• a sudden increase in the availability (or awareness) of online, distance learning materials of both an informal and formal kind,
  • an immediate embrace of technology by people of all ages for communicating, collaborating and for just staying in touch, informed and entertained (or, even better for entertaining one another),
  • the liberating, opening up of opportunities for anyone to learn anything that captures their interests, enthusiasms and passions, at any time, at their own pace and in their own environment, in collaboration with others if they wish,
  • a willingness by teachers, college lecturers and university academics (along with any number of well-informed others) to adapt existing learning materials to make them available online and to suit distance learning,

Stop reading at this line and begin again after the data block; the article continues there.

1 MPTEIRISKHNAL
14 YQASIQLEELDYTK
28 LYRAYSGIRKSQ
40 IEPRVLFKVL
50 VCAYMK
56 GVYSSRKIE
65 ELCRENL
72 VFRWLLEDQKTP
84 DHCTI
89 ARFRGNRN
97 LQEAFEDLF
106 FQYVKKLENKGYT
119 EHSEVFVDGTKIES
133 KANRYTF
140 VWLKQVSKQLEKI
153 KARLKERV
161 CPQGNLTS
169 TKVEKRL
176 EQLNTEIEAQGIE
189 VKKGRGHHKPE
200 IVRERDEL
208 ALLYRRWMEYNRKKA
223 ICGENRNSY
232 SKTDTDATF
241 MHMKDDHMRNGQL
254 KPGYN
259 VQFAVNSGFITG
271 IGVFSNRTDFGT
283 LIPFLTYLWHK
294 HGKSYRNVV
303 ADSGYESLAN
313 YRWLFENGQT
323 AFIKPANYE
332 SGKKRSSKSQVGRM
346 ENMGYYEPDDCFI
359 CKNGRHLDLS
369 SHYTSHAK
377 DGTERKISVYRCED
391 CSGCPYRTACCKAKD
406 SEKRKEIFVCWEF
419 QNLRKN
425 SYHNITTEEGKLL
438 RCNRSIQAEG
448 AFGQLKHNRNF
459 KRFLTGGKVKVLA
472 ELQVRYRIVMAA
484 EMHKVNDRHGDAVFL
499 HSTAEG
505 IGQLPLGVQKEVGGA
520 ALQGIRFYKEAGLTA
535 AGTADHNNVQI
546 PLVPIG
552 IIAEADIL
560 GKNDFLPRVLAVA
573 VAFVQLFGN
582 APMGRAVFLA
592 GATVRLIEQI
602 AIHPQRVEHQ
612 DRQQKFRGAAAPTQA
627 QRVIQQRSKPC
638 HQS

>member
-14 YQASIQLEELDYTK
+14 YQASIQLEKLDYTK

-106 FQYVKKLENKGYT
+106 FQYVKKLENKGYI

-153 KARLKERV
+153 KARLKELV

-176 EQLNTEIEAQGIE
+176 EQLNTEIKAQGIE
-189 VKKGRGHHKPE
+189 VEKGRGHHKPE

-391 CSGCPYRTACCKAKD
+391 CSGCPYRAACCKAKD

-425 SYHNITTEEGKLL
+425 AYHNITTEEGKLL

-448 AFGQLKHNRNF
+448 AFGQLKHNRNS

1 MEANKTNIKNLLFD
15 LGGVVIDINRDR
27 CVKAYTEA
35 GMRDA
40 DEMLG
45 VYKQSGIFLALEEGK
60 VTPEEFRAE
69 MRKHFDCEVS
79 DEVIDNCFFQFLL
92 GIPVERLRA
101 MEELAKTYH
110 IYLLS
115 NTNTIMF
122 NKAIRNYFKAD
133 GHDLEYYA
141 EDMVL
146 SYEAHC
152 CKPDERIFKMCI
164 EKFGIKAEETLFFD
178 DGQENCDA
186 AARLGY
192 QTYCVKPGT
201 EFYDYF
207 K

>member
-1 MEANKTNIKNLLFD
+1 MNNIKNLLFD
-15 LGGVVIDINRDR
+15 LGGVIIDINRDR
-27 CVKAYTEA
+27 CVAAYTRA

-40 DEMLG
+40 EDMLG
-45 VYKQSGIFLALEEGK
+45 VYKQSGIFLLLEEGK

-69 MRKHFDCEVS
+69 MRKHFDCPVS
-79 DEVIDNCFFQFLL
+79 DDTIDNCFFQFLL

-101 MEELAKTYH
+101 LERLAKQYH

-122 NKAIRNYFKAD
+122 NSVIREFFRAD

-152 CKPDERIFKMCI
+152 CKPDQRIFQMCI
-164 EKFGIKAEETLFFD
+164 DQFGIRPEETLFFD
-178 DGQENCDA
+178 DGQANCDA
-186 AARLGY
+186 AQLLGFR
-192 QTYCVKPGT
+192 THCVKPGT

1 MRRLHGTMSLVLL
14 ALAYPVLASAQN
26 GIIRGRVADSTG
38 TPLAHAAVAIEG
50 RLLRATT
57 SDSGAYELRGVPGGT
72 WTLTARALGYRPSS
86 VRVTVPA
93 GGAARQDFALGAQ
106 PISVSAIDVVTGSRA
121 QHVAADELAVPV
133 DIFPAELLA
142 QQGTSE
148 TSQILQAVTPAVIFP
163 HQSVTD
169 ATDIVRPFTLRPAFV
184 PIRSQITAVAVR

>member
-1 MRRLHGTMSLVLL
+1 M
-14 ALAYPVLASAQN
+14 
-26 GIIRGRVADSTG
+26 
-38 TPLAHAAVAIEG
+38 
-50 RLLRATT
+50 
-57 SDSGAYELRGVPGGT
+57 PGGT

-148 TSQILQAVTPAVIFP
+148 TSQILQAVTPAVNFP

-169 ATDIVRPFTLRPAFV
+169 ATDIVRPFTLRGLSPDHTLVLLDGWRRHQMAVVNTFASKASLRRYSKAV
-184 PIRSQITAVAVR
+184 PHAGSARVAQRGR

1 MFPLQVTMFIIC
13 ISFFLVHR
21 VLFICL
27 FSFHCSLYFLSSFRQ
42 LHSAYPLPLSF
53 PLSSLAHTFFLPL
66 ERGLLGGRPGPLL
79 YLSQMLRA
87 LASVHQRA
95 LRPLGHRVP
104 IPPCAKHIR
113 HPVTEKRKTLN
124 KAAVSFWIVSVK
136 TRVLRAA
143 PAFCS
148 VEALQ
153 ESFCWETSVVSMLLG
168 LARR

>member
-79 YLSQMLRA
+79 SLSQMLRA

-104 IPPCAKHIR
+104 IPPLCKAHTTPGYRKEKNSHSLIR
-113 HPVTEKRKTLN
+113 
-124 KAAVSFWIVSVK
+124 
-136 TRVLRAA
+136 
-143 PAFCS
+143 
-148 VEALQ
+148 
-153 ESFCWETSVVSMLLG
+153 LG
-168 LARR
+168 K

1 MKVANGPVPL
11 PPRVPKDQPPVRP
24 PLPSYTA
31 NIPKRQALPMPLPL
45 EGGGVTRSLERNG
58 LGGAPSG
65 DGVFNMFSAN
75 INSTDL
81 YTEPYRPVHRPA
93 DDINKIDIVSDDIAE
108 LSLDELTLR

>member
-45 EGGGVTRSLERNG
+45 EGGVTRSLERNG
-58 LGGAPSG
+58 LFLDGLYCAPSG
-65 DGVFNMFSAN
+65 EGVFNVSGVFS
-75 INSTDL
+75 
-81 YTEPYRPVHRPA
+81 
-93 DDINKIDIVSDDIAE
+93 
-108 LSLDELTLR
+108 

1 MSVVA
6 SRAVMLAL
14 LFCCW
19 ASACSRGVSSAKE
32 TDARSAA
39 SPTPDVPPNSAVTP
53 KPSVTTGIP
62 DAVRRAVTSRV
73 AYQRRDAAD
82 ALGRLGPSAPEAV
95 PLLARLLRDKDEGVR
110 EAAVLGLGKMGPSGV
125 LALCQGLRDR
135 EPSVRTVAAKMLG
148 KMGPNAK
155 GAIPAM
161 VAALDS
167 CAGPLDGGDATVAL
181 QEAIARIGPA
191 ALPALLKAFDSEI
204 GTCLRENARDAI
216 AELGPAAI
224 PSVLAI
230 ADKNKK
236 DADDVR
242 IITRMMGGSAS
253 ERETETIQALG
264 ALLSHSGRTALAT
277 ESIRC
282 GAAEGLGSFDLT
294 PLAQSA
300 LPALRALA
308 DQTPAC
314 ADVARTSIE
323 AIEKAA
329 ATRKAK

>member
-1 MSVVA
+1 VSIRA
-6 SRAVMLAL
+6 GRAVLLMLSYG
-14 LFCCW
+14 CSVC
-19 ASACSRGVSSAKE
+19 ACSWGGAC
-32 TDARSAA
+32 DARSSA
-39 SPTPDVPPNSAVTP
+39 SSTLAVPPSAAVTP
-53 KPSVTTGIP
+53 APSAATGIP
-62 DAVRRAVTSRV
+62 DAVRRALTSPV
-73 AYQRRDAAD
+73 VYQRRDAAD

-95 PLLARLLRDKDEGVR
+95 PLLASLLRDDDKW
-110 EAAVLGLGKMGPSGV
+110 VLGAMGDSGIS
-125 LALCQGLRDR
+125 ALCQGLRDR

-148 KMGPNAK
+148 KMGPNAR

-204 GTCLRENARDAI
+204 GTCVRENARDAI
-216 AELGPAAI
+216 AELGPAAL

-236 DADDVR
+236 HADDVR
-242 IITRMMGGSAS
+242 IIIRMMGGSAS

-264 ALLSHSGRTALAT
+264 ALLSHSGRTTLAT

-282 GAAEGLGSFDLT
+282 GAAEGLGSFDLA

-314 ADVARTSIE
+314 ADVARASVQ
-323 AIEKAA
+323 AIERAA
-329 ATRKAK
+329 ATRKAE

• a need for intergenerational online contact for grandparents to remain in touch with children, grandchildren and other family members and friends.

Future situation: many systems such as Education, that were previously taken for granted, are changing rapidly in a diverse and dynamic way such that they will never be the same again.

We will be ‘Doing Education Differently’ from now on in a way that combines both formal and informal approaches to learning and education, across age groups and generations.

A probable outcome of the Coronavirus outbreak and Covid-19 pandemic is that education will evolve into a new paradigm, captured by the phrase ‘Doing Education Differently’, that encompasses three main elements: